What cure-focused projects are the world’s foremost AIDS researchers working on? What are the most promising recent developments in the field of cure research? And how close are we to finding a cure? In a series of interviews at the International AIDS Society conference in Vancouver this summer, amfAR put these and other questions to several current grantees.
Dr. Benjamin Burwitz of Oregon Health and Science University, Portland, is trying to determine the mechanism of action that led to the first and only known HIV cure in "the Berlin patient" by attempting to recreate the case in nonhuman primates.
Dr. Paula Cannon of the University of Southern California, Los Angeles, is attempting to engineer HIV-proof immune cells, as well as investigating latent reservoirs in the brain.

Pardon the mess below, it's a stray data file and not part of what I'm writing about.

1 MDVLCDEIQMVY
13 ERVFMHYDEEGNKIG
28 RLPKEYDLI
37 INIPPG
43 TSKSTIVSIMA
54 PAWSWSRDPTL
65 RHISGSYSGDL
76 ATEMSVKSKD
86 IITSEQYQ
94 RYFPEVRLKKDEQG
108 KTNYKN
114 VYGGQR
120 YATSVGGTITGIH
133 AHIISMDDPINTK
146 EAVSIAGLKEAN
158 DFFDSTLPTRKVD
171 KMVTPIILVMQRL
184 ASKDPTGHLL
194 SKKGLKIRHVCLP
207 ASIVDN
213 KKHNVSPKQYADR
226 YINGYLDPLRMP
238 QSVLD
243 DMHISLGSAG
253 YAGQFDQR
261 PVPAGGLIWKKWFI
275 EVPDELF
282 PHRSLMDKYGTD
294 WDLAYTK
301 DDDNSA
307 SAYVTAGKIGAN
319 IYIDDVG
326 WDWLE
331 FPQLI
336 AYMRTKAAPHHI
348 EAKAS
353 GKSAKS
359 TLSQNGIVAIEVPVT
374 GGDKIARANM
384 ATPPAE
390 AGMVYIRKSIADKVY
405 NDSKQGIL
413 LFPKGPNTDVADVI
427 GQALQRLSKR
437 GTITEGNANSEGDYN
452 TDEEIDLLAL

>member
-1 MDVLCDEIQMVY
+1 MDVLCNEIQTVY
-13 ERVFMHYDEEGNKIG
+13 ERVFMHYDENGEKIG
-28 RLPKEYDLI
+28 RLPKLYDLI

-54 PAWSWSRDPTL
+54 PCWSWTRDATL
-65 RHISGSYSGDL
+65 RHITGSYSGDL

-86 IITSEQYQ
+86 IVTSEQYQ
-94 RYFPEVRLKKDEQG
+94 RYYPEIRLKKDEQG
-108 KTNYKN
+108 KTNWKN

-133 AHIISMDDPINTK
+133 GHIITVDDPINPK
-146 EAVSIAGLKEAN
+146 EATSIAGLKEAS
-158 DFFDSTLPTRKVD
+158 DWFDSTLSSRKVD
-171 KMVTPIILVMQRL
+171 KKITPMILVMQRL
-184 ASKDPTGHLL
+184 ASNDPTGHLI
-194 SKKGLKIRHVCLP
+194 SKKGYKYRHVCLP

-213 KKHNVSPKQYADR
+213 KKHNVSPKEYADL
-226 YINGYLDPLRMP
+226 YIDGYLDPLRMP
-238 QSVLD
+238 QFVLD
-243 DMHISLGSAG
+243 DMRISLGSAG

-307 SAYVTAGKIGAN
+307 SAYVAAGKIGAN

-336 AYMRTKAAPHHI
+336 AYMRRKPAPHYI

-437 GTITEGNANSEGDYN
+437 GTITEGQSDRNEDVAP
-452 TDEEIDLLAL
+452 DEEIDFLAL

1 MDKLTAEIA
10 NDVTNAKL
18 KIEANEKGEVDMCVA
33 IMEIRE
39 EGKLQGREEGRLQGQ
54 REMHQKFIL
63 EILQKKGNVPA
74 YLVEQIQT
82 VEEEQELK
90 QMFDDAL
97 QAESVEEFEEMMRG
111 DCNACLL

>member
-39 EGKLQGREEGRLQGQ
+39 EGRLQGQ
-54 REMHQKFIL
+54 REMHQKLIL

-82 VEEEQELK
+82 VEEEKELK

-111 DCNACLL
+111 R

Dr. Ann Chahroudi of Emory University School of Medicine and Yerkes National Primate Research Center, Georgia, is using nonhuman primate models to evaluate HIV reservoir persistence.
Dr. Timothy Henrich of the University of California, San Francisco, is investigating new drugs aimed at boosting the immune system’s ability to clear the body of HIV.
Dr. Brad Jones of George Washington University, Washington, D.C., is focusing on a specific drug that both reactivates latent HIV and enhances the immune system’s ability to kill infected cells.
Dr. Marta Massanella of the University of California, San Diego, is studying a recently discovered subset of CD4 T cells believed to contribute heavily to the latent HIV reservoir.
Dr. Satish Pillai of Blood Systems Research Institute and University of California, San Francisco, is studying natural factors that affect the size of the latent HIV reservoir.